Once you have an installation of Liferay Portal running, you should implement a comprehensive backup plan. In case some kind of catastrophic hardware failure occurs, you’ll be thankful to have backups and procedures for restoring Liferay Portal from one of them. Liferay Portal isn’t very different from other Java web application that might be running on your application server. Nevertheless, there are some specific components you should include in your backup plan.
The recommended backup plan includes backing up these things:
- Source code
- Liferay Portal’s file System
- Liferay Portal’s database
Backing up Source Code
If you have extended Liferay Portal or have written any plugins, they should be stored in a source code repository such as Git, Subversion, or CVS, unless you’re Linus Torvalds, and then tarballs are okay too (that’s a joke). You should back up your source code repository on a regular basis to preserve your ongoing work. This probably goes without saying in your organization since nobody wants to lose source code that’s taken months to produce. Thus you should include source code in your Liferay Portal backup plan.
Next, let’s examine the Liferay Portal installation items you should back up.
Backing up Liferay Portal’s File System
The Liferay Home folder stores Liferay Portal’s properties configuration files, such as
portal-setup- wizard.properties and
portal-ext.properties. You should absolutely back them up. In fact, it’s best to back up your entire application server and Liferay Home folder contents.
Liferay Portal stores configuration files, search indexes, and cache information in Liferay Home’s
/data folder. If you’re using the File System store or the Advanced File System store, the documents and media repository is also stored here by default. It’s always important to back up your
The files that comprise Liferay Portal’s OSGi runtime are stored in Liferay Home’s
/osgi folder. It contains all of the app and module JAR files deployed to Liferay Portal. The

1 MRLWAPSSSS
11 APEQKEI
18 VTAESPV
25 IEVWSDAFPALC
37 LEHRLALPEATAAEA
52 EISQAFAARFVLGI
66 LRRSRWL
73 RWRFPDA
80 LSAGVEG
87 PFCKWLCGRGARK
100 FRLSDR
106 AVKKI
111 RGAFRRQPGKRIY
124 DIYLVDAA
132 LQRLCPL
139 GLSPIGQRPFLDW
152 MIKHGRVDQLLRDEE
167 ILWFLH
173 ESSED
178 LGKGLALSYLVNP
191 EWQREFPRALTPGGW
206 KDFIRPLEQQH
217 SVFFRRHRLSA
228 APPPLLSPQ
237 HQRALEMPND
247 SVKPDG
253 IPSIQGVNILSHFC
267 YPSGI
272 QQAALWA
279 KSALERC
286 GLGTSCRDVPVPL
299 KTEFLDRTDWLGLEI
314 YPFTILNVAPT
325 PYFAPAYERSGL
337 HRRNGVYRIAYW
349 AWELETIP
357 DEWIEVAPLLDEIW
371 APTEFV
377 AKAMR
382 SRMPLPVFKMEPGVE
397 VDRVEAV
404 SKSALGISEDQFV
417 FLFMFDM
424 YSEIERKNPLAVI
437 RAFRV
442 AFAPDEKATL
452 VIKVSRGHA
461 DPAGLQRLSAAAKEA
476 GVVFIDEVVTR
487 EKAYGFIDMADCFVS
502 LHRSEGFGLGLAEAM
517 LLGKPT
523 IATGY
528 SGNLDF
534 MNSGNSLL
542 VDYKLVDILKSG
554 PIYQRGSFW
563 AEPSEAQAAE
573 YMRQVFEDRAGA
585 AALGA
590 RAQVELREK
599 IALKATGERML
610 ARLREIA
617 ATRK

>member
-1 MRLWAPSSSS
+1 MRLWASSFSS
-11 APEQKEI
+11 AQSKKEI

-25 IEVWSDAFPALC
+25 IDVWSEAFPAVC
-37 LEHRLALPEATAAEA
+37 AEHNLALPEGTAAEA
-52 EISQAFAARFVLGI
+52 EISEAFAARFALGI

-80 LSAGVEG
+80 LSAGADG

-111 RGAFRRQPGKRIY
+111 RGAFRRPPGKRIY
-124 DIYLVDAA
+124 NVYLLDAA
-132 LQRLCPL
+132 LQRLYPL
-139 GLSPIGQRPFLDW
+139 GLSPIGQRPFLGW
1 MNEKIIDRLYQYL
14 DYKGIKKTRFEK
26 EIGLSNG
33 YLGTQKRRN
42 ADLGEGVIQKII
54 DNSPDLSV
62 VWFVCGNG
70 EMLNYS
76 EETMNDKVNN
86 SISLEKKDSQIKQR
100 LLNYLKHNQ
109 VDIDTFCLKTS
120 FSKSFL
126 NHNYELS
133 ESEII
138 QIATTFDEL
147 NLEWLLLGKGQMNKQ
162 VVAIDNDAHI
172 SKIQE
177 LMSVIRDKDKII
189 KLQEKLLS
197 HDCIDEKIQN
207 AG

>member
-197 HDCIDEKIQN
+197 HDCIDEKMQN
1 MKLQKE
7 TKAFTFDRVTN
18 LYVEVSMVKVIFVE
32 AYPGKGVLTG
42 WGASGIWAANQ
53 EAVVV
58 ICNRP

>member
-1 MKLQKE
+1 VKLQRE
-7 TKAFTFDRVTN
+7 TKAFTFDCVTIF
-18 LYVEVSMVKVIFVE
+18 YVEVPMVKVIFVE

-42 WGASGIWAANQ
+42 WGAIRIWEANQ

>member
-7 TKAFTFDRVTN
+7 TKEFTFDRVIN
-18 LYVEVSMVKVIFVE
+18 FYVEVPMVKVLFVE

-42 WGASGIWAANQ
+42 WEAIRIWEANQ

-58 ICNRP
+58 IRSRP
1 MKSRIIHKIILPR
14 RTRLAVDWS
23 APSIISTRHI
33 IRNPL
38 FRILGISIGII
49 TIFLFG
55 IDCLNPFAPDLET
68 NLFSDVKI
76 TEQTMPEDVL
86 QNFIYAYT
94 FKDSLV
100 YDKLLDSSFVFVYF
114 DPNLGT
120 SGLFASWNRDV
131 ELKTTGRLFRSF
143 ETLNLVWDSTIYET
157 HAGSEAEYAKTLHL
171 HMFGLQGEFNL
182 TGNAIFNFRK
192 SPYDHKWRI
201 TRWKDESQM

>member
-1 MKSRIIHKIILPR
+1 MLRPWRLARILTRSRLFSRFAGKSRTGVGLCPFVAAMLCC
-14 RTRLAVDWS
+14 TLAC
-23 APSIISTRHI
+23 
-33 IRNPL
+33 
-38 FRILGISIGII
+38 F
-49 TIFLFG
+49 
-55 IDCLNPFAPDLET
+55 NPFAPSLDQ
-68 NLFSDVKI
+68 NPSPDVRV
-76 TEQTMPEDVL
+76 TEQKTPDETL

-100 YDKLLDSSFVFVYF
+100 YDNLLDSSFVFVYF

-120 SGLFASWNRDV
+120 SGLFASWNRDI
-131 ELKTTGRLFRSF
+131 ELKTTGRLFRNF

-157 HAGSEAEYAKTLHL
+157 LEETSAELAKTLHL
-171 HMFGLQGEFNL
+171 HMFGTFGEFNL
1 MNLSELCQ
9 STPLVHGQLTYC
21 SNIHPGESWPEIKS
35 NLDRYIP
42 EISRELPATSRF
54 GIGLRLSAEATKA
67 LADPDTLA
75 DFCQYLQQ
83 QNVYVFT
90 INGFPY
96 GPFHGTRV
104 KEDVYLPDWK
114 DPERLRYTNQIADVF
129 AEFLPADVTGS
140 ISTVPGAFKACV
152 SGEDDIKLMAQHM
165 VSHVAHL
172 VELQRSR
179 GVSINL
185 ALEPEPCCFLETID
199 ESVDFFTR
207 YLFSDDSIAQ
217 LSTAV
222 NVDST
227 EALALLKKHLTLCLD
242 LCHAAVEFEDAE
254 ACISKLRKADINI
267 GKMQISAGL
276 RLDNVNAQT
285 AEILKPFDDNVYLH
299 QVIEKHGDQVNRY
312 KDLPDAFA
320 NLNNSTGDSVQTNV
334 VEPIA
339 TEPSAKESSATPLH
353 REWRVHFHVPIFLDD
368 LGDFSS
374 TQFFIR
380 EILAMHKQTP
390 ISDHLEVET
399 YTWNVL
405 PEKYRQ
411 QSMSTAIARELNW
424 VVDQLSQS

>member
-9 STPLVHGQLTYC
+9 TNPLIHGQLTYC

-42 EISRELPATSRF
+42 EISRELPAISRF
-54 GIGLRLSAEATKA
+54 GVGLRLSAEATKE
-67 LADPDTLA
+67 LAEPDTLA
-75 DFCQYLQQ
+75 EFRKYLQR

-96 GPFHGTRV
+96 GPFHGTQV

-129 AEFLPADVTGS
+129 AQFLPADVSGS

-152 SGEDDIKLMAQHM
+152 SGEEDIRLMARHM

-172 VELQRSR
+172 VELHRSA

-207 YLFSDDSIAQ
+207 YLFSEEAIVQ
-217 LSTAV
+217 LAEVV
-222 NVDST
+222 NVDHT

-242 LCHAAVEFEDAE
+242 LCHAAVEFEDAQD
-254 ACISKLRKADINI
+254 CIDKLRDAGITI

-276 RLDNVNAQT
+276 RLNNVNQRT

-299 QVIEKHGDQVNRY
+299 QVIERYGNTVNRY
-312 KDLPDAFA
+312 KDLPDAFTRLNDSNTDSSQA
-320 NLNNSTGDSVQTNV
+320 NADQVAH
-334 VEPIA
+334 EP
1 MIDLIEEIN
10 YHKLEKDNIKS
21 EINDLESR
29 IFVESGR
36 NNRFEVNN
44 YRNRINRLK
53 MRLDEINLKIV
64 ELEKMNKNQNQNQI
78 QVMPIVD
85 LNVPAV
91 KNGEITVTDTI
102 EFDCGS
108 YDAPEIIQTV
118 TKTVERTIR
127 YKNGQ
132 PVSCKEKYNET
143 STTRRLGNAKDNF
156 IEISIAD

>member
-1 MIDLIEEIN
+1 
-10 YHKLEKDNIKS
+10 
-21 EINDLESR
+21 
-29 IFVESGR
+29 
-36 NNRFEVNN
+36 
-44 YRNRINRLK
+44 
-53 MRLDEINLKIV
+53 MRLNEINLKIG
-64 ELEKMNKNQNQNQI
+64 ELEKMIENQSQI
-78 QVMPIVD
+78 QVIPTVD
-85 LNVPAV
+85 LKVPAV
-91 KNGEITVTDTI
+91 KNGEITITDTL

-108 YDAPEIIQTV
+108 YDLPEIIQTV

/osgi folder also contains other required JAR files, configuration files, and log files. It’s also important to back up your
/logs folder contains Liferay Portal’s log files. If a problem occurs on Liferay Portal, the Liferay Portal log files often provide valuable information for determining what went wrong. The
/logs folders are all contained in the Liferay Home folder. Thus, if you’re backing up both your application server folder and your Liferay Home folder, you’re in good shape.
Remember that if you’ve configured the document library to store files to a location other than the default location, you should also back up that location.
That covers the Liferay Portal file system locations you should back up. Next, let’s discuss how to back up Liferay Portal’s database.
Backing up Liferay Portal’s Database
Liferay Portal’s database is the central repository for all of the portal’s information. It’s the most important component to back up. You can back up the database live (if your database allows this) or by exporting (dumping) the database into a file and then backing up the exported file. For example, MySQL ships with a
mysqldump utility which lets you export the entire database and data into a large SQL file. This file can then be backed up. On restoring the database you can import this file into the database to recreate the database state to that of the time you exported the database.
If you’re storing Liferay Portal’s Documents and Media Library files to a Jackrabbit JSR-170 repository database, you should back it up. If you’ve placed your search index into a database (not recommended; see the Liferay Portal Clustering article for information on using Cluster Link or Solr), you should back up that database too.
If you wish to avoid re-indexing your content after restoring your database, back up your search indexes. This is easiest to do if you have a separate Elastic or Solr environment on which your index is stored. If you’re in a clustered configuration and you’re replicating indexes, you’ll need to back up each index replica.
Restoring your application server, your Liferay Home folder, the locations of any file system-based media repositories, and your database from a backup system should give you a functioning portal. Restoring search indexes should avoid the need to re-index when you bring your site back up after a catastrophic failure. Good, consistent backup procedures are key to recovering successfully from a hardware failure.